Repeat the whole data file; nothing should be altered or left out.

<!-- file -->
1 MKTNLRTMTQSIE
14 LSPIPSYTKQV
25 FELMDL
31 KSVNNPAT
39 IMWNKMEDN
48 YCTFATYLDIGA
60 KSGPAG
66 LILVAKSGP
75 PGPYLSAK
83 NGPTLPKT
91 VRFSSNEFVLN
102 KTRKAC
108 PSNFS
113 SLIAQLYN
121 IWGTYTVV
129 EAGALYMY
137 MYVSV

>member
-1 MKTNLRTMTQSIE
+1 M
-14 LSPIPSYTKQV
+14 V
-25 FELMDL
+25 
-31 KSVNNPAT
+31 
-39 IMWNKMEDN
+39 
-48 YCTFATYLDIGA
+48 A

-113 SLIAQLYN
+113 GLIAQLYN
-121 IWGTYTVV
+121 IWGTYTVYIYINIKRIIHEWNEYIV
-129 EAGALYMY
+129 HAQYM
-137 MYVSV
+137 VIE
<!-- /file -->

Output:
1 MKTNLRTMTQSIE
14 LSPIPSYTKQV
25 FELMDL
31 KSVNNPAT
39 IMWNKMEDN
48 YCTFATYLDIGA
60 KSGPAG
66 LILVAKSGP
75 PGPYLSAK
83 NGPTLPKT
91 VRFSSNEFVLN
102 KTRKAC
108 PSNFS
113 SLIAQLYN
121 IWGTYTVV
129 EAGALYMY
137 MYVSV

>member
-1 MKTNLRTMTQSIE
+1 M
-14 LSPIPSYTKQV
+14 V
-25 FELMDL
+25 
-31 KSVNNPAT
+31 
-39 IMWNKMEDN
+39 
-48 YCTFATYLDIGA
+48 A

-113 SLIAQLYN
+113 GLIAQLYN
-121 IWGTYTVV
+121 IWGTYTVYIYINIKRIIHEWNEYIV
-129 EAGALYMY
+129 HAQYM
-137 MYVSV
+137 VIE